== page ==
Writing an historical drama like Gaijin has two challenges. It must be a good fiction story and it must adhere, more more or less, to historical fact.
“If the purpose of converting historical events to a dramatic format is to interest the widest possible audience, then forgetting why it is done makes the effort useless. ….. Although historical accuracy and dramatic effect do not always clash, inevitably they will. Then which set of values should prevail? If the story is going to work and hold the interest of the audience, the values of drama must prevail. … that is not easy to do.”
Not easy to do. How true.
As I write Gaijin, I am boxed into the historical timeline I’m writing about and timeline of the historical characters. A pure fiction story has no such restriction. The universe is mine. I can create any timeline I wish. Not so with historical fiction.
I not only have to write into the historical events and historical figures as they unfold, but I have to make those events and character interactions dramatic through the actions of my fictional characters. Like a fiction story, each scene I write – I call chapters scenes because I want to project images in the readers minds like a movie – must have either tension between the characters or conflict. Each scene of almost any movie must have some kind of tension or conflict between the characters. if not, it makes for very dull entertainment.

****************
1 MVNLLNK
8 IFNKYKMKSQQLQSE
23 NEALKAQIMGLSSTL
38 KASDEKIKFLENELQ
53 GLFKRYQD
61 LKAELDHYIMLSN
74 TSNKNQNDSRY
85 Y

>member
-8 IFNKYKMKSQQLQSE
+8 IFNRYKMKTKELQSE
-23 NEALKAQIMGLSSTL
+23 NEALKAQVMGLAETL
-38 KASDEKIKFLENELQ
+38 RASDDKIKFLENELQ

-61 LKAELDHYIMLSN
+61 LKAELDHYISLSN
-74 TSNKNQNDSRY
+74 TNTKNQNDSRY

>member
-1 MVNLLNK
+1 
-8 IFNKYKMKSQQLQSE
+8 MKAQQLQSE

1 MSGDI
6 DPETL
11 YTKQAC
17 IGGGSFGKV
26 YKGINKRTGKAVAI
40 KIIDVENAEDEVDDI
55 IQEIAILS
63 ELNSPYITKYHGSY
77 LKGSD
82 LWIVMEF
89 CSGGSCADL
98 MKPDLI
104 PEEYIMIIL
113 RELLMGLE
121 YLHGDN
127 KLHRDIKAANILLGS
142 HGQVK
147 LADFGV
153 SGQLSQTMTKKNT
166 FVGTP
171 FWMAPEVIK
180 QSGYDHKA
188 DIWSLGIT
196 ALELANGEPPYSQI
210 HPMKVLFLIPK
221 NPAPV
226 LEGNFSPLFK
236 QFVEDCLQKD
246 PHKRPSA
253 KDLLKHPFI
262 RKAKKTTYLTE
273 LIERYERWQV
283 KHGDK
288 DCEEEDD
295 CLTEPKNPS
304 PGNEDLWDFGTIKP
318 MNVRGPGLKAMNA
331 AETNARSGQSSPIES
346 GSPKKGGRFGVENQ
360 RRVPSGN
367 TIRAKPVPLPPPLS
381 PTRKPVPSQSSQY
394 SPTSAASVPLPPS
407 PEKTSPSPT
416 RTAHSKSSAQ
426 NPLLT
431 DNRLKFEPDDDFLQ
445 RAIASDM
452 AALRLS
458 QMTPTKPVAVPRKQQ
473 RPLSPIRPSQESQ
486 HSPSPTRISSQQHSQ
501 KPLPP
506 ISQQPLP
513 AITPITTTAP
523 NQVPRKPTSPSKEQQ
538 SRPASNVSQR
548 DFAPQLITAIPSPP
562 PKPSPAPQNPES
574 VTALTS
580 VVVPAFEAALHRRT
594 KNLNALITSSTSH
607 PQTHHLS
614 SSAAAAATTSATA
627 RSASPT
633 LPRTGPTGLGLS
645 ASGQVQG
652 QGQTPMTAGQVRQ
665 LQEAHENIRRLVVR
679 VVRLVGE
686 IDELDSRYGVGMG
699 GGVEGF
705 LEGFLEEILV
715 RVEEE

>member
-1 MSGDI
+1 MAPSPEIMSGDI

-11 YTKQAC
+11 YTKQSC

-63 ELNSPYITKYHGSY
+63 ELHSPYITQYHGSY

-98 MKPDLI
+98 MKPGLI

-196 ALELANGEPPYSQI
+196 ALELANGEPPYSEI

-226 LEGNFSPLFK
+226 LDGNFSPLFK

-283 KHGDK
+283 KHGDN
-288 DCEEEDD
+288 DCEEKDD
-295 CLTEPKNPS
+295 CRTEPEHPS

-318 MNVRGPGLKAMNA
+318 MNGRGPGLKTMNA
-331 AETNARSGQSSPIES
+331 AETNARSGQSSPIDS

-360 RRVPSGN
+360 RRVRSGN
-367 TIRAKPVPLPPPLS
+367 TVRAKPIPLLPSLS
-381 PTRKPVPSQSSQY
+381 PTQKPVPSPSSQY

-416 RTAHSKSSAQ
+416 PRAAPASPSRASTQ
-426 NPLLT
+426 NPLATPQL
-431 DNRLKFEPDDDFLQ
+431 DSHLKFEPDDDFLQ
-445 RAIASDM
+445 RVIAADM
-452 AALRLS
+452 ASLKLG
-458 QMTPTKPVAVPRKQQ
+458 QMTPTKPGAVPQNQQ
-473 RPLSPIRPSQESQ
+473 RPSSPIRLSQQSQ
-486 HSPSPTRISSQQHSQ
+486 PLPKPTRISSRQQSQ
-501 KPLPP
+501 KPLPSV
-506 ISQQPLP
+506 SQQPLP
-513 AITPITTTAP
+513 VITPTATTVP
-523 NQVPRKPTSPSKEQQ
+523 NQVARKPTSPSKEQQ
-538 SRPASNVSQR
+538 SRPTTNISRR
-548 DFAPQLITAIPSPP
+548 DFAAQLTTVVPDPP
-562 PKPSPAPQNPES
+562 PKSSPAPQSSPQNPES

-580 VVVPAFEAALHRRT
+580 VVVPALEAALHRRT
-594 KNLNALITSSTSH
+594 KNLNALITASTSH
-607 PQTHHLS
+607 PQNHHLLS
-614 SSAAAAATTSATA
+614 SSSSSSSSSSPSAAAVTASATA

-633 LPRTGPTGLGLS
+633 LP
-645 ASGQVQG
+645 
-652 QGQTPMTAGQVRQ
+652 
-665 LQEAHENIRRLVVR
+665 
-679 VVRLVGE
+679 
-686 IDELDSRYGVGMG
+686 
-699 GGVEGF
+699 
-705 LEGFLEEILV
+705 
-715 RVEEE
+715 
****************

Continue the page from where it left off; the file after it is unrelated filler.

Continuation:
The challenge is to make an historical fact – dramatic. If not, I’ve written a non-fiction historical tome – not very entertaining as a story.
I keep the rules above in mind every time a I write a scene.
First, do the research on the historical event
Second, what choose the characters for the scene.
Third, create tension of conflict between the characters.
As the quote above says – it’s not easy to do.